The British heavyweight division used to have a bad reputation stateside.
And by ‘bad reputation’ I mean ‘laughing stock’. The criticism levelled by our American cousins was that our big boys were upright, immobile and very easy to hit. That was early on in a fight, later they become horizontal, immobile and even easier to hit.
The only department you couldn’t fault British heavyweights in was their heaviness. In appearance they looked like defrocked club bouncers, indeed that is exactly what most of them were. That’s why they were so aggressive in the opening rounds, it’s because the other guy was wearing trainers.
That was then; this is now.
Anthony Joshua is practically a licence to print money. In fact, if you’re name is Eddie Hearn he’s exactly that. Young, athletic with a body Adonis would be proud of – and a role model to boot.
AJ is selling out stadiums wherever he fights against whoever he fights – even against a French Cameroonian nobody has heard of – no offence Carlos thingamyjig.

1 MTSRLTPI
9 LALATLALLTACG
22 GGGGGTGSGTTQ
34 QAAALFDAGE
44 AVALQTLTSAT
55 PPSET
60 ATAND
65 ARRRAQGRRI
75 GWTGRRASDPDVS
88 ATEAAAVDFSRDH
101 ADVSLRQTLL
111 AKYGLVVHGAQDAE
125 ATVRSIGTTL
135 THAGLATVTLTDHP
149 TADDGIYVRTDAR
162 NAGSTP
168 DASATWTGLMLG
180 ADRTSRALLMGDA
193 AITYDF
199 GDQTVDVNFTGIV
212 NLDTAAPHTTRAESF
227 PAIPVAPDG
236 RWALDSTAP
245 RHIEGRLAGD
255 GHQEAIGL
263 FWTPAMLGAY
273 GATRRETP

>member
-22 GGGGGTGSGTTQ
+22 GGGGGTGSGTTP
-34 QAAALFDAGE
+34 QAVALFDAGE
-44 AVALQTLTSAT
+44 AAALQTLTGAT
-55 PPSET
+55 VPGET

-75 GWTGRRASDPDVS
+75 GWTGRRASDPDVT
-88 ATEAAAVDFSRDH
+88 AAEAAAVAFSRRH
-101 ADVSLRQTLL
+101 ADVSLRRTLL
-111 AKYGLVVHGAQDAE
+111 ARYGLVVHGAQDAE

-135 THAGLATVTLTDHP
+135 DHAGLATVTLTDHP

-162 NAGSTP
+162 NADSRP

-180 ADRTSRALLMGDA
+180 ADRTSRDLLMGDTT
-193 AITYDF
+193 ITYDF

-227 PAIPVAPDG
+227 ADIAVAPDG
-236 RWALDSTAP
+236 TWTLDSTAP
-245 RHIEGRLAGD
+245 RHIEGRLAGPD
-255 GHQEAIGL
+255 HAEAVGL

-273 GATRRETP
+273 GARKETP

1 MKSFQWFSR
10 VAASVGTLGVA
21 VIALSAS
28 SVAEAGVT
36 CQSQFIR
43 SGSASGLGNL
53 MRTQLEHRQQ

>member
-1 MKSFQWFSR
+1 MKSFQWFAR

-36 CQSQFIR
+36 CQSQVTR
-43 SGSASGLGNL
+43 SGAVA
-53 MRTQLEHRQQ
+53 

Can Carlos Takam shock the world and best Joshua? Well, anything can happen in the squared circle. Remember, Sylvester Stallone became world champion aged 60, although that was in Rocky 6.
Takam is a tough dude and he’ll need all of that toughness to extend Joshua into the later rounds.
He’s only been stopped once, but that was by Alexander Povetkin in the tenth, and Povetkin doesn’t hit anywhere near as hard as AJ.
This could end at anytime but I’ve a feeling Joshua will feel out his opponent before launching a concussive assault. Takam has the opportunity of a lifetime here and I’m backing him to produce the performance of his life.
If this fight is ended very early it’s sure to upset the PPV audience, already miffed at forking out £19.95, the same price as the Klitschko fight.
I see more of an upside to buying minutes at 14.5 with http://www.spreadex.com
Takam is durable, and if he survives the first few rounds he could well stick around for a whole lot longer.
If he goes the distance you make 21.5 times your stake.